Central Library Art Gallery
Call to Serve: Clara E. Breed and the Japanese American Incarceration
September 18, 2021 - January 30, 2022 | San Diego Central Library @ Joan Λ Irwin Jacobs Common
Clara E. Breed directed the San Diego Public Library for 42 years as a public servant advocating on numerous fronts, including the promotion of youth services, championing a child’s right to read by encouraging international and multicultural collections, undertaking an unprecedented expansion of the City’s Library system, and most significantly, advocating on behalf of the hundreds of Japanese American families that were incarcerated due to Executive Order 9066.
Breed was ahead of her time in her interest to promote cultural understanding and fight prejudice. Her steadfast commitment and activism broadens our insights about the role libraries play in working toward a more equitable, diverse, and inclusionary future.
Call to Serve: Clara E. Breed & The Japanese American Incarceration is co-organized by guest curators Susan Hasegawa, Linda Salem, and the San Diego Public Library. This exhibition was made possible by a collaboration between the City of San Diego Commission for Arts and Culture, the Japanese American National Museum, the Japanese American Historical Society of San Diego, San Diego State University Library, and Simmons University Archives. This project was made possible with support from California Humanities, a non-profit partner of the National Endowment for the Humanities.
WW-II Japanese American Incarceration Camp Replica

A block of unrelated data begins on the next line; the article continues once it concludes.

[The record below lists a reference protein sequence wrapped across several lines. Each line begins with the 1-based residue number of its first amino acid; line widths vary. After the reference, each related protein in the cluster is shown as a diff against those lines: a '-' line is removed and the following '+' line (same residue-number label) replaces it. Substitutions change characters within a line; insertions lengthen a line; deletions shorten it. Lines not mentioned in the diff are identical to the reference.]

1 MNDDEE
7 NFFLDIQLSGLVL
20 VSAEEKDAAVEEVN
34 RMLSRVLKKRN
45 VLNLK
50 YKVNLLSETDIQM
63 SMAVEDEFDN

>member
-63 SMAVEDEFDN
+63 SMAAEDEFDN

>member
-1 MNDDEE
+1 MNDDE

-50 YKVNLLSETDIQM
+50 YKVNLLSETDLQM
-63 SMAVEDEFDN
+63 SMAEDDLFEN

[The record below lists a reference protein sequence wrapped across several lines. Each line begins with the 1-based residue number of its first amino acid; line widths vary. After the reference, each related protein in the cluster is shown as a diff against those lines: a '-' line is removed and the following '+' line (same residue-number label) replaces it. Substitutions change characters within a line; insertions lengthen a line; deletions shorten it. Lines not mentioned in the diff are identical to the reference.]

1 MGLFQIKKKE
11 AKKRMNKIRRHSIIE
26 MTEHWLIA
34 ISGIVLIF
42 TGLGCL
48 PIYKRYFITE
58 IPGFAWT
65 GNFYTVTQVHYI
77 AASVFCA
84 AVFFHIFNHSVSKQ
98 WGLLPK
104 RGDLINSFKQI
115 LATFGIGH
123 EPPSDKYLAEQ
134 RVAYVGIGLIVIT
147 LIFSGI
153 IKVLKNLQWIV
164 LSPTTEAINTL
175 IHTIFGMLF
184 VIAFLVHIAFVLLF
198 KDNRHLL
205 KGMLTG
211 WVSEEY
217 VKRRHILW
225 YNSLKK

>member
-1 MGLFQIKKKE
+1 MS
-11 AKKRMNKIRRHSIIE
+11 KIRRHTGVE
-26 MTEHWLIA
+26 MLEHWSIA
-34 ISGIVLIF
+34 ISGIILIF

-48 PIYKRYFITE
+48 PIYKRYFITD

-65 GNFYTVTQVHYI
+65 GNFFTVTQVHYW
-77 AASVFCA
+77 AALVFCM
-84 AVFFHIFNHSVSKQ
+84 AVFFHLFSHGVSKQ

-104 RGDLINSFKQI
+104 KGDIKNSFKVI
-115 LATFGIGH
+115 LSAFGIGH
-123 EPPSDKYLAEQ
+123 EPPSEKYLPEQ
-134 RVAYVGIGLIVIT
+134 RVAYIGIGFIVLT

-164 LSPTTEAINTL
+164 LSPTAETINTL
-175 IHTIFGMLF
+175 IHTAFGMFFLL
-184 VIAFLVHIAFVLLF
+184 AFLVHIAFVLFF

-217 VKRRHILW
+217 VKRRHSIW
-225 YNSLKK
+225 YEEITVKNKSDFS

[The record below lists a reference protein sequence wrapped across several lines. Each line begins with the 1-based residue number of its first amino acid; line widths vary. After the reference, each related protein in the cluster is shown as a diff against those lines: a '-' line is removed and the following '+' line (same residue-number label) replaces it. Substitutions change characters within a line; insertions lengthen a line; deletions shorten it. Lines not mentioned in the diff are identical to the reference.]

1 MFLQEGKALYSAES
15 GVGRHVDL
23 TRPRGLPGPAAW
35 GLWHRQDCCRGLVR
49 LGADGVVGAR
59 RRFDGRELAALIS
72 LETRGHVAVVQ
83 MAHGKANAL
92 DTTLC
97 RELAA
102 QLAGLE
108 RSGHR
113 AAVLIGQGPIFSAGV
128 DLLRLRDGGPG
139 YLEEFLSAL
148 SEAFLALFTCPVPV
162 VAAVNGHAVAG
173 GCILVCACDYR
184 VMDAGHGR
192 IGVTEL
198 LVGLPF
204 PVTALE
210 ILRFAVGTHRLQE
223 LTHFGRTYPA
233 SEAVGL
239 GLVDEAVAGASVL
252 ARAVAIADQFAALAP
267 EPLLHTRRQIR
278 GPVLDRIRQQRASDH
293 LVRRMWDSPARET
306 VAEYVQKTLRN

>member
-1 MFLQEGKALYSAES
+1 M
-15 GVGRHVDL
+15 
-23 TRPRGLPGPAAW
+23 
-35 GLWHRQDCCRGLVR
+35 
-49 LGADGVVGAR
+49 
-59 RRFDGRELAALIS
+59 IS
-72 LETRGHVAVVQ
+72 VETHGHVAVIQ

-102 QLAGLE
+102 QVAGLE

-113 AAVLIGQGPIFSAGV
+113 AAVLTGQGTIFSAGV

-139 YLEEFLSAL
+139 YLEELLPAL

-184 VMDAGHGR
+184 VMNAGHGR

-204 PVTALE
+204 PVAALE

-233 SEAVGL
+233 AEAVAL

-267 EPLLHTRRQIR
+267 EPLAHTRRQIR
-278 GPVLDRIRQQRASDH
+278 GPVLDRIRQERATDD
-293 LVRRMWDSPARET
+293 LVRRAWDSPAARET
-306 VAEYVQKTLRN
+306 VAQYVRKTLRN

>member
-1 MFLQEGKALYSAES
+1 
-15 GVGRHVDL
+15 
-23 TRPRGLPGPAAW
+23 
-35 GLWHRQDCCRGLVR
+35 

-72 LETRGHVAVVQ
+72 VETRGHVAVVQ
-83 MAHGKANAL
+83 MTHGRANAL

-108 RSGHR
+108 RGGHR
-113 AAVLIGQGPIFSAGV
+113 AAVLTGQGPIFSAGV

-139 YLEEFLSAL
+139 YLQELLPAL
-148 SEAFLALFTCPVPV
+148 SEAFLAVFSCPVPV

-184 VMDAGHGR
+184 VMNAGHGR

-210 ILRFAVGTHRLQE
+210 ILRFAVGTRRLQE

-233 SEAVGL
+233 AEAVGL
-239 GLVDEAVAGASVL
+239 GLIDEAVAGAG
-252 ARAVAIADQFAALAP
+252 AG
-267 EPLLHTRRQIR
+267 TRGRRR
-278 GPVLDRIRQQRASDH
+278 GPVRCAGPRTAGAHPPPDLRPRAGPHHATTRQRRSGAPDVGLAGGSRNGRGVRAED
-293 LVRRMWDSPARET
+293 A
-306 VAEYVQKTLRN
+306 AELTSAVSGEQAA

In 1942 the War Relocation Authority (WRA) had constructed ten centers in the harshest, most desolate places in California, Arizona, Utah, Colorado, Wyoming, Idaho, and Arkansas in order to house all persons of Japanese ancestry who were incarcerated as enemies of the state after the bombing of Pearl Harbor. Although there were no cases of spying or espionage by the Japanese immigrant community or their American-born children, approximately 120,000 persons of Japanese ancestry were forcibly removed from and imprisoned in barbed-wire fenced camps.
Like thousands of young men eager to serve in the military and fight in WW-II, Frank Wada (pictured) volunteered for the army. Born and raised in Southern California, Wada was one of the first volunteers out of Poston, Arizona Incarceration Camp located on the Colorado River Native American Reservation. Wada joined thousands of Japanese Americans to serve in the highly decorated 442nd Regimental Combat Team. Wada, his family and friends built this model barracks to tell the story of their WW- II incarceration.
This replica model, located on the ground floor lobby of the Central Library, was reconstructed as part of the Call to Serve: Clara E. Breed & the Japanese American Incarceration exhibition. This was made possible by the Wada Family. Special thanks to Frank Wada and his son, Greg Wada and Jeanne and Bill Elyea.
Previously On View
Fear No Art: Civic Engagement, Histories, Currencies
February 15 – May 17, 2020
© City of San Diego Civic Art Collection
Fear No Art: Civic Engagement, Histories, Currencies, invites the public to consider artworks in the City of San Diego’s Civic Art Collection and the narratives that emerge when in dialogue with local contemporary artists. Together, these artworks represent a wide range of themes and approaches, which act as a provocation for the viewer to consider concepts such as institutional critique, the ability of art to effectively speak to and for the masses, the specificity of the Civic Art Collection, and the notion of a collection, itself.
Fear No Art is curated by Dr. Lara Bullock and features work by Eric Blau, Donald Borthwick, Mildred Bryant Brooks, Celeste Byers, Collective Magpie, Jung Ho Grant, William Hogarth, Robert Kelly, Leslie William Lee, Jacquelyn Hughes Mooney, John Parot, Cat Chiu Phillips, Charles Reiffel, Zoya Sardashti, Jean Swiggett, Terry Turrell, Jerry O. Wilkerson, and Joe Yorty.
Julius Shulman: Modern San Diego
September 28 – January 19, 2020
© J. Paul Getty Trust